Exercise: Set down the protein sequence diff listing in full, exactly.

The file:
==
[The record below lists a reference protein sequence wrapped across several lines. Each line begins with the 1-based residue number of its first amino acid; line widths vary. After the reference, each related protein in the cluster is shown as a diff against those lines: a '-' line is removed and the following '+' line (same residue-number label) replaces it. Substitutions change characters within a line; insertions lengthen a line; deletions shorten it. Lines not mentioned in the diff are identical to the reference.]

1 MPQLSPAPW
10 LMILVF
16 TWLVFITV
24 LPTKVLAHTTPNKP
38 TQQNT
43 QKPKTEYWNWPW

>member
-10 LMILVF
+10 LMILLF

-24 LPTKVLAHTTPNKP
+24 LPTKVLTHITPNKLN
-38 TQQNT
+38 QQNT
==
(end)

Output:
[The record below lists a reference protein sequence wrapped across several lines. Each line begins with the 1-based residue number of its first amino acid; line widths vary. After the reference, each related protein in the cluster is shown as a diff against those lines: a '-' line is removed and the following '+' line (same residue-number label) replaces it. Substitutions change characters within a line; insertions lengthen a line; deletions shorten it. Lines not mentioned in the diff are identical to the reference.]

1 MPQLSPAPW
10 LMILVF
16 TWLVFITV
24 LPTKVLAHTTPNKP
38 TQQNT
43 QKPKTEYWNWPW

>member
-10 LMILVF
+10 LMILLF

-24 LPTKVLAHTTPNKP
+24 LPTKVLTHITPNKLN
-38 TQQNT
+38 QQNT